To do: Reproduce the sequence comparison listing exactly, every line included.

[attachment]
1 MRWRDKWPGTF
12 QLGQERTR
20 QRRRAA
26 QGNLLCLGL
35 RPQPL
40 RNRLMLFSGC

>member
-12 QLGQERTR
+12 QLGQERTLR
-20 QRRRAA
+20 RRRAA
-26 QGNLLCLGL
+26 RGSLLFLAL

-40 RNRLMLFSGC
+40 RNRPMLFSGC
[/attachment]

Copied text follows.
1 MRWRDKWPGTF
12 QLGQERTR
20 QRRRAA
26 QGNLLCLGL
35 RPQPL
40 RNRLMLFSGC

>member
-12 QLGQERTR
+12 QLGQERTLR
-20 QRRRAA
+20 RRRAA
-26 QGNLLCLGL
+26 RGSLLFLAL

-40 RNRLMLFSGC
+40 RNRPMLFSGC